I now (day 7) walk early in the morning, in the New Bedford equivalent of Central Park (not really, but it does have a zoo and paths and flowers, pigeons, ducks ponds,and errant people). It’s called Buttonwood Park and Zoo and actually was designed by Frederick Law Olmsted, so it does have a Central Park connection (on a much, much, smaller scale). Since it is very quiet at that time I am able to collect my thoughts and it is a great way to start the morning. As I walked, I felt someone’s eyes on me. I looked around, saw no one , but could not shake the feeling that I was being watched. I turned and saw a deer staring at me. He stood about 25 yards away in the brambles and bushes of honeysuckle and rhododendron. Our eyes locked and we stood our ground and neither of us moved. Then it became awkward….I had to turn away. Irving (as I decided he was called) won that staring contest. I smiled (silently…you know what that feels like). I continued along. Irving looked gentle and yet significant. It was a moment I carried away with me.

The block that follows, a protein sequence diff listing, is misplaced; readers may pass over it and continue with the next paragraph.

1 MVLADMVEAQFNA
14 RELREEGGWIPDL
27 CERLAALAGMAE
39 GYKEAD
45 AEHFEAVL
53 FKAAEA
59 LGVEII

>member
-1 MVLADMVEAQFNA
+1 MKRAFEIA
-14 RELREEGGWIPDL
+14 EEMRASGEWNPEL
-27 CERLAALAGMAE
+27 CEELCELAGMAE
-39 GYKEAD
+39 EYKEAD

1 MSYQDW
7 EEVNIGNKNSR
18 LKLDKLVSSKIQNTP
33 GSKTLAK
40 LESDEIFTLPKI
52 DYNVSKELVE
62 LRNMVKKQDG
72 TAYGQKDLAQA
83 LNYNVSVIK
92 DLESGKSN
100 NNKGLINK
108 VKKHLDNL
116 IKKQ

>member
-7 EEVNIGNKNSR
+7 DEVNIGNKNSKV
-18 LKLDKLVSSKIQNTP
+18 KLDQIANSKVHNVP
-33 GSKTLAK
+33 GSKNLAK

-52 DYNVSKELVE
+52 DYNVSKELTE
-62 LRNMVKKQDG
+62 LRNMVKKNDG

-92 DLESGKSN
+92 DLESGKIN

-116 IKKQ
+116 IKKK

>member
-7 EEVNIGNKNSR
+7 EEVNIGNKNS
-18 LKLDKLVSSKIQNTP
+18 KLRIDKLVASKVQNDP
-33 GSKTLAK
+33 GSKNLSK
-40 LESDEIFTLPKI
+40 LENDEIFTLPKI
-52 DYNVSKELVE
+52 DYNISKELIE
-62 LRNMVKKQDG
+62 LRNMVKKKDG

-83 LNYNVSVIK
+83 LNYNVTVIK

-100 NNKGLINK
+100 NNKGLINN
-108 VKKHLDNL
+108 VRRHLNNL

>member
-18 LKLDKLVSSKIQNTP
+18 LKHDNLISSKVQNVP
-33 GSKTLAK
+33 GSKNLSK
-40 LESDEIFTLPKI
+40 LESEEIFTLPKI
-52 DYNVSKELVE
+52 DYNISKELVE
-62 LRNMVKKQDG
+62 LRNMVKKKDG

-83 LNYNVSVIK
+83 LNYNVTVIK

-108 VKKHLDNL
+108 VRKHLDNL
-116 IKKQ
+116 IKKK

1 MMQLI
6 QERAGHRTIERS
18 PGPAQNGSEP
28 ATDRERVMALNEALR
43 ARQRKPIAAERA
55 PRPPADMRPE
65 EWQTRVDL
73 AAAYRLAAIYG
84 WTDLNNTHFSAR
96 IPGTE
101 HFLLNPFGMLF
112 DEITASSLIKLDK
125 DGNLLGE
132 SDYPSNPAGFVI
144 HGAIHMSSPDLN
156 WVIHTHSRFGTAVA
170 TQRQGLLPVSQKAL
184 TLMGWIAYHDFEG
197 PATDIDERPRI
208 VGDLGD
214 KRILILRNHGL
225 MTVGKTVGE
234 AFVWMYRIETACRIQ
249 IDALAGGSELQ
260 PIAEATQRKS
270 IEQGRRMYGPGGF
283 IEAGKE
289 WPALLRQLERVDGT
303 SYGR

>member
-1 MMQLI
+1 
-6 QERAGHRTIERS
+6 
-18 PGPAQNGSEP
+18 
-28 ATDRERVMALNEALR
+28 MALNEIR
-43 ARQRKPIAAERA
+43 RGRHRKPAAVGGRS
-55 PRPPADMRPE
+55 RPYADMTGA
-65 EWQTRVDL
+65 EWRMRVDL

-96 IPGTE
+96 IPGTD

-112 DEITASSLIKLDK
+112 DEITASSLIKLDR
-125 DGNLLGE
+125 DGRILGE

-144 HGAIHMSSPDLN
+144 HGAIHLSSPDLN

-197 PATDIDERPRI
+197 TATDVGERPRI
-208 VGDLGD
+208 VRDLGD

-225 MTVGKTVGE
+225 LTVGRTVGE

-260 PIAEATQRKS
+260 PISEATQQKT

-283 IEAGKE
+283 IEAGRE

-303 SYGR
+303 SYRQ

So, as to the name, Irving. I had my husband read my post from yesterday. I asked him (although I knew the answer, which happens to people who have that connection between them) whether he minded whether I used his name, once in a while. He said, actually he did mind, and said I should refer to him as “Irving”. Somehow, I couldn’t call him Irving. Then this morning, I met Irving the deer, and I knew that my husband will be mentioned only as my FHB (favorite human being), when he is part of my story.
Sometimes, when we already know the answer to the question we ask, we have to recognize whose needs are we trying to meet, our own, or someone else’s. I think it is an important distinction. It has to do with paying attention. The answer is generally right in front of us or perhaps in the bushes and brambles of our morning routine.